Also well known in the prior art is the fact that the original string tension of a racquet can be printed on a label and attached to racquet. There are limitations as to where such stickers can be placed on a racquet; and some racquets, such as badminton, squash and some racquet ball racquets, have frames that are too narrow to receive attachable labels.
Many players seek ideal racquet string tension in their racquets, and achieving an ideal string tension can often be a long and complicated process based on a fine tuning method. The process can consist of a lot of trial and error and requires substantial experience. Each player starts off stringing his racquet within a “recommended tension” range provided for each racquet by the manufacturer. For example, the common range for tennis racquets is 55-65 lb. of tension; for badminton racquets, 20-25 lb. of tension; for squash racquets, 25-30 lb. of tension; and for racquet ball racquets, 30-35 lb. of tension. Tennis racquets potentially can be strung at tension ranges from a low of 40 lb. of tension to a high of 80 lb. of tension. However, string tension is altered by many factors such as heat, cold and humidity. For example, a tennis racquet that is strung at 65 lb. of tension which is left inside a car on a hot summer day will have its tension lowered by several pounds. Most serious players have multiple racquets and have their string tension set within a limited range. For example, a tennis player may choose to string one of his racquets at 62 lb. of tension, another at 64 lb. of tension, and yet another at 66 lb. of tension, such range of string tensions allows the tennis player to choose a racquet having an appropriate string tension depending on his style of play, court conditions, and/or weather conditions for a given day.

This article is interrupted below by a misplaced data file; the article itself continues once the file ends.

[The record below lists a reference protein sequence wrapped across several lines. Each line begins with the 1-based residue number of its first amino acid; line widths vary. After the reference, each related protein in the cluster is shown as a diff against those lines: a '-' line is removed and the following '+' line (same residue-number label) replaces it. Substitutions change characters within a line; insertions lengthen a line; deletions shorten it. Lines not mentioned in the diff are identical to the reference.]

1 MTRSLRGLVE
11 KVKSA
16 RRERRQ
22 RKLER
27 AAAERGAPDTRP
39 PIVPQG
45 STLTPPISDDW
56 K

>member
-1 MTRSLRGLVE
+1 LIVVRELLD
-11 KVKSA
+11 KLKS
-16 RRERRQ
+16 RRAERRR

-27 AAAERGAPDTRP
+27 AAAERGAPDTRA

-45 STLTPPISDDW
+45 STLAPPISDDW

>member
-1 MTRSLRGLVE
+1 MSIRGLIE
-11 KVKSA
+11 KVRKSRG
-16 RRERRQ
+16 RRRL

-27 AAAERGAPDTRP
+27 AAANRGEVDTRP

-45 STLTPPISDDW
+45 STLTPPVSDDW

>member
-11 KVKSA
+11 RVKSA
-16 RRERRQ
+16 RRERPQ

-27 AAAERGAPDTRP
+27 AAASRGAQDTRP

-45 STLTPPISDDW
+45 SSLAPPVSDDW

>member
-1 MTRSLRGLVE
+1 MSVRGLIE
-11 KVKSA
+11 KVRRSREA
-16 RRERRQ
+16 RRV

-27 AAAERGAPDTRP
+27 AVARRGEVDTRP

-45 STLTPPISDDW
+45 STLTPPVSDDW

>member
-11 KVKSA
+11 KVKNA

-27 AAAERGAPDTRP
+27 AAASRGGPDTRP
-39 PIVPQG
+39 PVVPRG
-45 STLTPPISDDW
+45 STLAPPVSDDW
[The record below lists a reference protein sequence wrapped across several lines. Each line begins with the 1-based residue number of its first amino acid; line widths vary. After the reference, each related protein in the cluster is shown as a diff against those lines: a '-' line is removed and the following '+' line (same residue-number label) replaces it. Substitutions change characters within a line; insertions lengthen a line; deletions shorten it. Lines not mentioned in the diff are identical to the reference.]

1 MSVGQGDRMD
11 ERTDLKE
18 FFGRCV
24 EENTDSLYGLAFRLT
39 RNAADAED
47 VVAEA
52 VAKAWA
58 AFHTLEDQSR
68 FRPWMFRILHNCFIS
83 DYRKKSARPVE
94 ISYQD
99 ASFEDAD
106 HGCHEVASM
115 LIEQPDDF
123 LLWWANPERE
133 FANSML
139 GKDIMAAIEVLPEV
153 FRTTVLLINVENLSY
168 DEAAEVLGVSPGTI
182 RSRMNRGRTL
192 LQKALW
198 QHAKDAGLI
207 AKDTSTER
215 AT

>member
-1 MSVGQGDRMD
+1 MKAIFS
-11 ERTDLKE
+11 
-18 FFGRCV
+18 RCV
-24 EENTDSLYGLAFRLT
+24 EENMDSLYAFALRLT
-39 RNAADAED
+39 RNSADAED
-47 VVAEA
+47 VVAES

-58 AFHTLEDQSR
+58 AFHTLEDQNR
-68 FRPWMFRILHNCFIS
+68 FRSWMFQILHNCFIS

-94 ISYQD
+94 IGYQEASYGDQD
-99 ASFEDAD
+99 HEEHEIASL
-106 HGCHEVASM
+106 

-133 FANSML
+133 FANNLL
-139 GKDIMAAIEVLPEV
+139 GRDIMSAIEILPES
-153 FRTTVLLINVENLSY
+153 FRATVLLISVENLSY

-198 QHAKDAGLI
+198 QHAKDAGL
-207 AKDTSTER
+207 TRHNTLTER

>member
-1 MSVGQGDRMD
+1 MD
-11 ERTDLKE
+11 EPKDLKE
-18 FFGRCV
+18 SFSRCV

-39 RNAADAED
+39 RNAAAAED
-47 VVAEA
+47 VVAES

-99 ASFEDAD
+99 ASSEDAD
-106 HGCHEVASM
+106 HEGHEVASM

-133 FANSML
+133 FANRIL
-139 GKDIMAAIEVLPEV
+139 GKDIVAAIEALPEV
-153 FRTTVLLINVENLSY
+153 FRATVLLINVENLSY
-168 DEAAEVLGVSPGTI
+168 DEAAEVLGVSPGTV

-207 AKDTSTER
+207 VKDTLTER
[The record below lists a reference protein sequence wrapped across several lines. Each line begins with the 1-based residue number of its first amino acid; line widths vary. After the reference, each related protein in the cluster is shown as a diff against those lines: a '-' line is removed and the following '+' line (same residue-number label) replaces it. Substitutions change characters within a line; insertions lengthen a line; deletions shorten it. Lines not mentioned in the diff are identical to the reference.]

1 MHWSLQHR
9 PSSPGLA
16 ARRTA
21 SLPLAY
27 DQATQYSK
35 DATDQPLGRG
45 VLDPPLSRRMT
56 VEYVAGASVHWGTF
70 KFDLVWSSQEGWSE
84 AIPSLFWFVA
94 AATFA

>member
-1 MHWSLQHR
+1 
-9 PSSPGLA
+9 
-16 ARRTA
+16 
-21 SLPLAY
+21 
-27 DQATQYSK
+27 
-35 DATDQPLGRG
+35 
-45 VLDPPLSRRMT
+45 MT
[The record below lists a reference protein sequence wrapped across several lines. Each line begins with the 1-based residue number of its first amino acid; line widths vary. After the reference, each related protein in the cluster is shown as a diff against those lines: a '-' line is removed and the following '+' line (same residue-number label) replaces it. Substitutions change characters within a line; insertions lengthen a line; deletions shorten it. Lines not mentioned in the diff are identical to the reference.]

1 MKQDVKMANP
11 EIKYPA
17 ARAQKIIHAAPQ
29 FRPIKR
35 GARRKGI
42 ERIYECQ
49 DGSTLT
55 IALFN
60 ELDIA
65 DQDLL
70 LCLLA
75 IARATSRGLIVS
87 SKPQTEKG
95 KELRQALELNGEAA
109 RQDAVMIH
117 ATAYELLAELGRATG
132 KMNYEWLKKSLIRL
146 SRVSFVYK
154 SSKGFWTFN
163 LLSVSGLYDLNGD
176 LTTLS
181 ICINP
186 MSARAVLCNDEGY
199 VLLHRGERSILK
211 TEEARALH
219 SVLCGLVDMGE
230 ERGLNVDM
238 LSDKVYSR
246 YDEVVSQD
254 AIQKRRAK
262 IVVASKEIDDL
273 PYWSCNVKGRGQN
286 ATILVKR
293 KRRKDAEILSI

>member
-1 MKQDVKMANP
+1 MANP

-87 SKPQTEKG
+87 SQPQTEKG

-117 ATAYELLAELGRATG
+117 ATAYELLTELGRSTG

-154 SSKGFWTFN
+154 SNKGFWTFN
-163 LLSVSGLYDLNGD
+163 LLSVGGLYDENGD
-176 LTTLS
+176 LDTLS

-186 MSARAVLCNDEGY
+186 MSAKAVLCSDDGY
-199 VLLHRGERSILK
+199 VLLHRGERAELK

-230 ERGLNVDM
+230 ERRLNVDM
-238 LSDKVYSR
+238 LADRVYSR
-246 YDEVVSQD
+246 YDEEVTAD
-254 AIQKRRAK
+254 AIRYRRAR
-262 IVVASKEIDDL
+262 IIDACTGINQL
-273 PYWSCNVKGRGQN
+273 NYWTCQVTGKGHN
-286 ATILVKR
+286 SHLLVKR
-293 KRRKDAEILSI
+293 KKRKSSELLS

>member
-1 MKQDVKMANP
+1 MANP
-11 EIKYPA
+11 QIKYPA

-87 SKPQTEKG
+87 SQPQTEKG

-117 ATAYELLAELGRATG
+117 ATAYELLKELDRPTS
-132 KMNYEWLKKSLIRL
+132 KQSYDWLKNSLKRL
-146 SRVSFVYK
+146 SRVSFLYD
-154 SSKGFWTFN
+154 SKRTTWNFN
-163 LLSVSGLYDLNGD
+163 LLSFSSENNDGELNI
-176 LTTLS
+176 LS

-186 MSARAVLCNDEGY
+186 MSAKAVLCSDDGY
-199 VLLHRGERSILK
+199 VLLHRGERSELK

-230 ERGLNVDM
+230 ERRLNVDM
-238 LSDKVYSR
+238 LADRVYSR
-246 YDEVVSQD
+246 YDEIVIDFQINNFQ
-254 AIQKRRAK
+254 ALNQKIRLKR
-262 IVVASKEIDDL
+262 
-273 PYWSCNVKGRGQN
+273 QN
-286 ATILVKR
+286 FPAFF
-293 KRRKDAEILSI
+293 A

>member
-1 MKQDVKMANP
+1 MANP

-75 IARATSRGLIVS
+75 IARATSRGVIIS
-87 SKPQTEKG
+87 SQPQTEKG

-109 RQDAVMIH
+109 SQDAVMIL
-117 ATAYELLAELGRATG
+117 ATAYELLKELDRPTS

It is an object of this invention to provide a fast, easy and economical means of aiding in identifying the racquet string tension of a particular racquet. The methodology and device of this invention enables a player to easily identify racquets of different string tensions and choose the proper racquet based on his needs, such as playing conditions, training program, and technical improvement requirements and for the racquet to then easily and conveniently display its string tension utilizing a color code system to display string tension for all types of racquets by indicia which are displayed for indicating a particular string tension.